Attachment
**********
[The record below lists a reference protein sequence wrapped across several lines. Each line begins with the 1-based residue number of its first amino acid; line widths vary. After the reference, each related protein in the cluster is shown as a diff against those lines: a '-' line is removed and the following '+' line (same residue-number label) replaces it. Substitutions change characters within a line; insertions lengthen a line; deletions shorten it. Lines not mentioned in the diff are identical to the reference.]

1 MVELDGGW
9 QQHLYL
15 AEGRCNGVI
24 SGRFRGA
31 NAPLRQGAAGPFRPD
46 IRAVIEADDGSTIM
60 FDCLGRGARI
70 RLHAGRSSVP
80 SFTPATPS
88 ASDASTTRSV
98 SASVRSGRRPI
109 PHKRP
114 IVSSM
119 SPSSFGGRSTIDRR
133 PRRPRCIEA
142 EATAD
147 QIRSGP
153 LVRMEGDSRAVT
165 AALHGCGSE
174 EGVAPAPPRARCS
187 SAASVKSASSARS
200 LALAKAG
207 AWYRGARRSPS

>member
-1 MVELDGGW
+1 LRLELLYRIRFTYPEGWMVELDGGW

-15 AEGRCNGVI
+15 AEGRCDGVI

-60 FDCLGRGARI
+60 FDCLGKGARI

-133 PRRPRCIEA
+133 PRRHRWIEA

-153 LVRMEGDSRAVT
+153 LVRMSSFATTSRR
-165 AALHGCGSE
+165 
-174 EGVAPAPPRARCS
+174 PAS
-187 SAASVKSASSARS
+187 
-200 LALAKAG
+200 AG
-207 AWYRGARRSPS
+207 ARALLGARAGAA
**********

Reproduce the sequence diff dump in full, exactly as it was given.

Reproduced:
[The record below lists a reference protein sequence wrapped across several lines. Each line begins with the 1-based residue number of its first amino acid; line widths vary. After the reference, each related protein in the cluster is shown as a diff against those lines: a '-' line is removed and the following '+' line (same residue-number label) replaces it. Substitutions change characters within a line; insertions lengthen a line; deletions shorten it. Lines not mentioned in the diff are identical to the reference.]

1 MVELDGGW
9 QQHLYL
15 AEGRCNGVI
24 SGRFRGA
31 NAPLRQGAAGPFRPD
46 IRAVIEADDGSTIM
60 FDCLGRGARI
70 RLHAGRSSVP
80 SFTPATPS
88 ASDASTTRSV
98 SASVRSGRRPI
109 PHKRP
114 IVSSM
119 SPSSFGGRSTIDRR
133 PRRPRCIEA
142 EATAD
147 QIRSGP
153 LVRMEGDSRAVT
165 AALHGCGSE
174 EGVAPAPPRARCS
187 SAASVKSASSARS
200 LALAKAG
207 AWYRGARRSPS

>member
-1 MVELDGGW
+1 LRLELLYRIRFTYPEGWMVELDGGW

-15 AEGRCNGVI
+15 AEGRCDGVI

-60 FDCLGRGARI
+60 FDCLGKGARI

-133 PRRPRCIEA
+133 PRRHRWIEA

-153 LVRMEGDSRAVT
+153 LVRMSSFATTSRR
-165 AALHGCGSE
+165 
-174 EGVAPAPPRARCS
+174 PAS
-187 SAASVKSASSARS
+187 
-200 LALAKAG
+200 AG
-207 AWYRGARRSPS
+207 ARALLGARAGAA